The idea that everyone should be a property-owner has much to commend it. There is a long and distinguished tradition in the English-speaking world of seeing individual liberty and property-ownership as intertwined.
In his Two Treatises of Government, John Locke observed that "the great and chief end. of Men's uniting into Commonwealths. is the preservation of their Property". In both the United Kingdom and the United States, property ownership was the original basis for the right to vote.
In the 19th century, democratisation meant giving the vote to people who were propertyless. It was not until the 20th century that people began to dream of a society in which every voter would also be an owner-occupier.
Beginning with the Federal Housing Administration in the Thirties, there has been a sustained effort to encourage people to become property owners, with incentives ranging from government-guaranteed mortgages to tax-deduction of mortgage interest payments.
The intention was implicitly conservative, which was why the most cogent proponents of the property-owning democracy were Margaret Thatcher and Ronald Reagan. The theory was that when working-class voters purchased their own homes, they would turn away from socialism. And in many ways it worked.
All over the English-speaking world, owner occupation is now the rule. Before the Thirties, no more than two-fifths of American households were owner occupiers. Today the proportion is 68 per cent.
In Britain, the share of owner-occupiers rose from just under a third in 1953 to a peak of 75 per cent in 1981. The proportion is currently down to 70 per cent, because house price inflation has made it so hard for first-time buyers to get on the property ladder.
But help is at hand. Last week, Gordon Brown pledged to "put affordable housing within the reach not just of the few but the many" by building "a total by 2020 of three million new homes" and introducing "a new regime for 'covered bonds' which will help mortgage lenders finance more affordable 20- to 25-year fixed-rate mortgages".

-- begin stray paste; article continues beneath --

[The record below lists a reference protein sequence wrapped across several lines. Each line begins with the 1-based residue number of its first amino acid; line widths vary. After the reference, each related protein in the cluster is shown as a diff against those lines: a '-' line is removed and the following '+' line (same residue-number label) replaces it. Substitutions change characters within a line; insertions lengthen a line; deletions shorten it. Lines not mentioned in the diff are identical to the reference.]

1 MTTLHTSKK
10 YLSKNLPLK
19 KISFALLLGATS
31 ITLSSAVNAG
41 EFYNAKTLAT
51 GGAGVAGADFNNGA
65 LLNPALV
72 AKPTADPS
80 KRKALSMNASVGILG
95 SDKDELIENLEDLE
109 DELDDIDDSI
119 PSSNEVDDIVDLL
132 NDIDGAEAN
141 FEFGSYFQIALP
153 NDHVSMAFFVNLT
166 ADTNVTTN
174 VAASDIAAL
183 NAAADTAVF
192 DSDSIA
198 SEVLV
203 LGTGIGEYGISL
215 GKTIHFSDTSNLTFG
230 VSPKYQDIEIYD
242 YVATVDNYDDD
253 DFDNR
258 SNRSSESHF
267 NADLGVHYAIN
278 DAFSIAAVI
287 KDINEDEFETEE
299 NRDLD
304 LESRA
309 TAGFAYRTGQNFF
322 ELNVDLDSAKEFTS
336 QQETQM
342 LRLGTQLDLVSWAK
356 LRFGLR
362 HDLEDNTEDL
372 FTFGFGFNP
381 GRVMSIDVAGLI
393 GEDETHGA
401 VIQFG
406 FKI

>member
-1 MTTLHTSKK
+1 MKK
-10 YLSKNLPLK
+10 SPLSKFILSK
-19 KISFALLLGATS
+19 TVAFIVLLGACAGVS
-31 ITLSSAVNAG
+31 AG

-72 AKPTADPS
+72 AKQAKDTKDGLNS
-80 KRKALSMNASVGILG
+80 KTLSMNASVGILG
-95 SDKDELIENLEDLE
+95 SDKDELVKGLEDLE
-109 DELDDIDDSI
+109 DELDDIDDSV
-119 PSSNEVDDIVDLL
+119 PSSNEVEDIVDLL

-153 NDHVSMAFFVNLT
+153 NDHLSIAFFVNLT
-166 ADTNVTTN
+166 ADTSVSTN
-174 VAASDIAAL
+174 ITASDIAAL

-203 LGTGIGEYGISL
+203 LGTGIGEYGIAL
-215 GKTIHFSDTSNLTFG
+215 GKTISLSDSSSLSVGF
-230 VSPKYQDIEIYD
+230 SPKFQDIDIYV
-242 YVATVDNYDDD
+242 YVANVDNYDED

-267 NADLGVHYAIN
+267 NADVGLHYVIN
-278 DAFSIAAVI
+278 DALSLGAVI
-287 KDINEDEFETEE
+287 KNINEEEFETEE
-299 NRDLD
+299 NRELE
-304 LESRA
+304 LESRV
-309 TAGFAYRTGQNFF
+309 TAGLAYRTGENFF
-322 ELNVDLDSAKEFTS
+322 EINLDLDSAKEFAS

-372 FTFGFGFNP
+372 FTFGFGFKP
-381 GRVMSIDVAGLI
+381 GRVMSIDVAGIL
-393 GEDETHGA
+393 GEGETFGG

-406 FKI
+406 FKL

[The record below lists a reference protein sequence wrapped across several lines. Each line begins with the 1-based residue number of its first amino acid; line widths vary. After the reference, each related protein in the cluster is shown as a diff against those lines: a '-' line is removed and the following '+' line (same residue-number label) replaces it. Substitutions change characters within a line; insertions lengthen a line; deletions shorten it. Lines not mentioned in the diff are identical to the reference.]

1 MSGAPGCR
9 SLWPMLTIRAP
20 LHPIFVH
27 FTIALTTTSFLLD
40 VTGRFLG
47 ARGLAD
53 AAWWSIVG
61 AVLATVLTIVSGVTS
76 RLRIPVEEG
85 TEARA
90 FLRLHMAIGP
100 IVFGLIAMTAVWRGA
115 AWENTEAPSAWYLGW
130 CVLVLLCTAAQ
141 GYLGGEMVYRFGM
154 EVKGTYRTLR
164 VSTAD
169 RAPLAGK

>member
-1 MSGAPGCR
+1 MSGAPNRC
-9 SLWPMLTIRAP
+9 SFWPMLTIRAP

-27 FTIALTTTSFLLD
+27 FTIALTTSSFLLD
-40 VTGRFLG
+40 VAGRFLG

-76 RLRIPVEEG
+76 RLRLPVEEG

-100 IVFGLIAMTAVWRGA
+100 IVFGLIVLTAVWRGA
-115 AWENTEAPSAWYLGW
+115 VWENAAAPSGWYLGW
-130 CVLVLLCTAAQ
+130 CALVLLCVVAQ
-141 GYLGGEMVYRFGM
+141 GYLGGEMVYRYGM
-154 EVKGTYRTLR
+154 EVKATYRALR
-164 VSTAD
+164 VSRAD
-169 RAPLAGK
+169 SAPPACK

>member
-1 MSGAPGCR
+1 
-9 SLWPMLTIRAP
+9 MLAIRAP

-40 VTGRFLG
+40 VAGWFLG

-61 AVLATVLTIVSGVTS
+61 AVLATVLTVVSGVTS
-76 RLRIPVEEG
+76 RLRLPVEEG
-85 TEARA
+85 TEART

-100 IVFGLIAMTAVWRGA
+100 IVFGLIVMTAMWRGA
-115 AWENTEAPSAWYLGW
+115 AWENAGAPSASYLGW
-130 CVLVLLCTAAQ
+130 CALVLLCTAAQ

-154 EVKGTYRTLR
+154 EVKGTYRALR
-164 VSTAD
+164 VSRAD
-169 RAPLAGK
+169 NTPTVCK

Mr Brown, who famously sold off the Bank of England's gold at the bottom of that particular market, is now going into property development just as house prices peak. Nice timing, Gordon!
Yet you can have too much of a good thing. And the more I look at the problems of property ownership in Britain and America today, the more I wonder if we now have reached the point of diminishing returns.
Maybe, just maybe, not everyone is cut out to be a property owner. Maybe, just maybe, we should not be bribing and cajoling people at the margin into taking out mortgages and buying houses. And maybe, just maybe, a day of reckoning is approaching, when the costs of this policy will have to be borne not just by a minority of over-burdened households, but by everyone.
Last week I went to two American cities that are the front line of the so-called "subprime" mortgage crisis: Detroit and Memphis. As a result, I now understand what subprime actually means. Officially, it refers to borrowers who would previously have been considered too uncreditworthy to be given a mortgage.
Unofficially, subprime is a euphemism for poor. And consequently, in Detroit and Memphis, it is a euphemism for African-American, which is itself a euphemism for black.
The last decade or so has seen a stampede by banks and other financial institutions to lend money to poor blacks. But these were not mortgages like the ones given to middle-class white Americans in the Thirties and Forties, which were generally for 20- or 30-year terms with low fixed interest rates.
These subprime mortgages were generally for just a few years, with adjustable or floating interest rates. At the point of sale, the monthly payments were alluringly low and often made more attractive by so-called "teasers".
But these teasers were programmed to expire after two years, at which point the borrower was exposed to the full market rate, plus a premium. Since fixed term US mortgage rates have risen by roughly a quarter since June 2003 (from 5.34 to 6.66 per cent for a 30-year loan), the result has been a shockwave running through "subprime" America.